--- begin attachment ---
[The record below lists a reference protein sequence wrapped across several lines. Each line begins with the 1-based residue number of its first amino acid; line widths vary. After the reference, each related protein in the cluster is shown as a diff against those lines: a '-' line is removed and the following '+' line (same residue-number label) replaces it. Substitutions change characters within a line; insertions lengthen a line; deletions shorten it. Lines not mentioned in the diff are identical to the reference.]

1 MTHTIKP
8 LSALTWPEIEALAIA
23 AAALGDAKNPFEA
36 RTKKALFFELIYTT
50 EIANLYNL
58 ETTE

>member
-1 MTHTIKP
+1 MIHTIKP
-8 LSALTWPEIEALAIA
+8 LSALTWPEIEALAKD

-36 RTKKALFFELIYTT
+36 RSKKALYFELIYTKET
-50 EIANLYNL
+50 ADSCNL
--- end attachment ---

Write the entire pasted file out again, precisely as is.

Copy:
[The record below lists a reference protein sequence wrapped across several lines. Each line begins with the 1-based residue number of its first amino acid; line widths vary. After the reference, each related protein in the cluster is shown as a diff against those lines: a '-' line is removed and the following '+' line (same residue-number label) replaces it. Substitutions change characters within a line; insertions lengthen a line; deletions shorten it. Lines not mentioned in the diff are identical to the reference.]

1 MTHTIKP
8 LSALTWPEIEALAIA
23 AAALGDAKNPFEA
36 RTKKALFFELIYTT
50 EIANLYNL
58 ETTE

>member
-1 MTHTIKP
+1 MIHTIKP
-8 LSALTWPEIEALAIA
+8 LSALTWPEIEALAKD

-36 RTKKALFFELIYTT
+36 RSKKALYFELIYTKET
-50 EIANLYNL
+50 ADSCNL